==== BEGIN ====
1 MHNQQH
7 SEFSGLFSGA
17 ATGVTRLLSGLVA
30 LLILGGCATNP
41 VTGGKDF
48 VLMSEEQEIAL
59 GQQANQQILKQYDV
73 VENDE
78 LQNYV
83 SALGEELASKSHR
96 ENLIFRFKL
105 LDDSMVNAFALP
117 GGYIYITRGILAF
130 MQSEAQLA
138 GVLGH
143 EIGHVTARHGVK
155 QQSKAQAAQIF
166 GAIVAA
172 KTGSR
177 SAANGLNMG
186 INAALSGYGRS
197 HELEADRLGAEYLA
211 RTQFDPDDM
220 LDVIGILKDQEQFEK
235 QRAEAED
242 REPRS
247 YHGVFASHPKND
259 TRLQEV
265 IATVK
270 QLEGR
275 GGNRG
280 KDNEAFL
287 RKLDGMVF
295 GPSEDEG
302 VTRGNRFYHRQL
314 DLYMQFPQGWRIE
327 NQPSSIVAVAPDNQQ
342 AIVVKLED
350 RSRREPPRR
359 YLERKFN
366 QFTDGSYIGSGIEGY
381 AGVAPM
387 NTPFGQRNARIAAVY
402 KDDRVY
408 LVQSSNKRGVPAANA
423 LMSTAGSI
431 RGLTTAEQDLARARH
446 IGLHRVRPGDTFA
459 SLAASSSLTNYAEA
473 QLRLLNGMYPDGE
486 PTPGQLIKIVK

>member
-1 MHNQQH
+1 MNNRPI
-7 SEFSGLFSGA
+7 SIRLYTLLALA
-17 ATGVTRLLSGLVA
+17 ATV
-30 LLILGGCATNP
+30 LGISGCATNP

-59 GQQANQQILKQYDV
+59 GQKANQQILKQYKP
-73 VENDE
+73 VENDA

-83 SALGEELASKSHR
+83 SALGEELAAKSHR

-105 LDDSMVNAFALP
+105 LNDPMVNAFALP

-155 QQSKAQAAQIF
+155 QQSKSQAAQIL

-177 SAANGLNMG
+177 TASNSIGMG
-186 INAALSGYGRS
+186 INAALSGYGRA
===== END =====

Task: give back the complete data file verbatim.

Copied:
1 MHNQQH
7 SEFSGLFSGA
17 ATGVTRLLSGLVA
30 LLILGGCATNP
41 VTGGKDF
48 VLMSEEQEIAL
59 GQQANQQILKQYDV
73 VENDE
78 LQNYV
83 SALGEELASKSHR
96 ENLIFRFKL
105 LDDSMVNAFALP
117 GGYIYITRGILAF
130 MQSEAQLA
138 GVLGH
143 EIGHVTARHGVK
155 QQSKAQAAQIF
166 GAIVAA
172 KTGSR
177 SAANGLNMG
186 INAALSGYGRS
197 HELEADRLGAEYLA
211 RTQFDPDDM
220 LDVIGILKDQEQFEK
235 QRAEAED
242 REPRS
247 YHGVFASHPKND
259 TRLQEV
265 IATVK
270 QLEGR
275 GGNRG
280 KDNEAFL
287 RKLDGMVF
295 GPSEDEG
302 VTRGNRFYHRQL
314 DLYMQFPQGWRIE
327 NQPSSIVAVAPDNQQ
342 AIVVKLED
350 RSRREPPRR
359 YLERKFN
366 QFTDGSYIGSGIEGY
381 AGVAPM
387 NTPFGQRNARIAAVY
402 KDDRVY
408 LVQSSNKRGVPAANA
423 LMSTAGSI
431 RGLTTAEQDLARARH
446 IGLHRVRPGDTFA
459 SLAASSSLTNYAEA
473 QLRLLNGMYPDGE
486 PTPGQLIKIVK

>member
-1 MHNQQH
+1 MNNRPI
-7 SEFSGLFSGA
+7 SIRLYTLLALA
-17 ATGVTRLLSGLVA
+17 ATV
-30 LLILGGCATNP
+30 LGISGCATNP

-59 GQQANQQILKQYDV
+59 GQKANQQILKQYKP
-73 VENDE
+73 VENDA

-83 SALGEELASKSHR
+83 SALGEELAAKSHR

-105 LDDSMVNAFALP
+105 LNDPMVNAFALP

-155 QQSKAQAAQIF
+155 QQSKSQAAQIL

-177 SAANGLNMG
+177 TASNSIGMG
-186 INAALSGYGRS
+186 INAALSGYGRA